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With a focus on learning, we employ a range of strategies to support innovation, collaboration across centers, and university-wide discussion and decision-making

 

Fourth Annual Grant Winners 2003-2004

Lenore E. Walker, Ph.D., Center for Psychological Studies
Kimberly Shaw, Ph.D., Mailman Segal Institute for Early Childhood Studies
Kristin David, Julie Johnson, Amber Lyda, and Katherine Richmond - Graduate Student Research Assistants

Dean Ronald Levant – Center for Psychological Studies
Dean Wendy Masi – Mailman Segal Institute for Early Childhood Studies

Title: The Battered Woman Syndrome Questionnaire Validation Study

Abstract:

The aim of this study is to empirically validate an assessment process, the Battered Woman Syndrome Questionnaire (BWSQ) and demonstrate its ability to collect reliable and valid data concerning:

1) short and long term psychological impact of domestic violence for women across cultures.
2) cross-cultural factors that may predispose a woman to victimization, keep her in a violent relationship, and allow her to find safety.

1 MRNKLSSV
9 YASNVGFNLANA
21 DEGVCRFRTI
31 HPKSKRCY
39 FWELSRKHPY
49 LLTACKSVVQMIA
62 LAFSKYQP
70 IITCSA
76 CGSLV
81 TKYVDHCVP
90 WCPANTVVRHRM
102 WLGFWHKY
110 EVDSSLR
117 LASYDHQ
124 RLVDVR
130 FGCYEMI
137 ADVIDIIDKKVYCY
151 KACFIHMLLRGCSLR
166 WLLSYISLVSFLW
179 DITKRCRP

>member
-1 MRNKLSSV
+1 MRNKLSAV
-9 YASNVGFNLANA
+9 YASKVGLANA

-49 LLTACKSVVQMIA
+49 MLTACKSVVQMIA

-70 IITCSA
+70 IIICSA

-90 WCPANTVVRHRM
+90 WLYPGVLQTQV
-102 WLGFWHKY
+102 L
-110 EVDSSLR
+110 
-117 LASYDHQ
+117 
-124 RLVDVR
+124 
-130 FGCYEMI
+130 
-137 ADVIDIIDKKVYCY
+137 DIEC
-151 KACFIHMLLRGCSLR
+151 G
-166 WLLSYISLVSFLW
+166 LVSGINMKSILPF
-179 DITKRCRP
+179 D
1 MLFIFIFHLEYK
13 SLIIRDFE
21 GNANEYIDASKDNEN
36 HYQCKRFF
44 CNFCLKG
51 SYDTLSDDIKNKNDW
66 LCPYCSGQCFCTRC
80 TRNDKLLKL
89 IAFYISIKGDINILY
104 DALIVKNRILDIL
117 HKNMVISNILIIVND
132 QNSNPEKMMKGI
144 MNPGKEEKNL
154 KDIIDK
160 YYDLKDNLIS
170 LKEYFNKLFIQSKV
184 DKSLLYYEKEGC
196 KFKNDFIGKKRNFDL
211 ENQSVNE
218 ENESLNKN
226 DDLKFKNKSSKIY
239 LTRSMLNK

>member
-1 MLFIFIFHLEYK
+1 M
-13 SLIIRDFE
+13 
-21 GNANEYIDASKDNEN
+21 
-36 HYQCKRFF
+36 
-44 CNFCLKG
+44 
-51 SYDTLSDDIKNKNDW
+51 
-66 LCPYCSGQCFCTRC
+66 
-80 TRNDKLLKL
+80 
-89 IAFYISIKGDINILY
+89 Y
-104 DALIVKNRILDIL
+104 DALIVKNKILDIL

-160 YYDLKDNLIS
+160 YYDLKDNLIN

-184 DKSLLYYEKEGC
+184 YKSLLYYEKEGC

A theoretically and clinically informed Revised BWSQ will be administered to a diverse multi-cultural U.S. population, a Russian population, and a Spanish population. Embedded in and included with the BWSQ administration are measures to assess the psychological impact from interpersonal trauma, the role of gender ideology, the effects of betrayal and single or multiple traumas, and the role of attachment theory all of which address the objectives listed above. Using descriptive statistics and principal component analysis, we will determine:

  1. if the theoretical constructs in the BWSQ “hang together” to demonstrate the constellation of psychological effects called The Battered Woman Syndrome (BWS).
  2. if multiple types of trauma (as measured by the BBTS) result in a more severe or long term symptom constellation for the battered woman than the trauma of domestic violence alone.
  3. if there exists a similar theme across cultures of predisposing factors, factors that keep a woman in a battering relationship, and factors that empower her to find safety.

Few empirically validated assessment or treatment protocols have been studied or implemented to provide psychological help to victims of domestic violence. The results of this project will inform appropriate treatment protocols and theoretical conceptualizations of battered women. Through the dissemination of this research, we hope to integrate these important findings into the current intervention programs in mental health centers, battered women shelters, forensic services and other community agencies.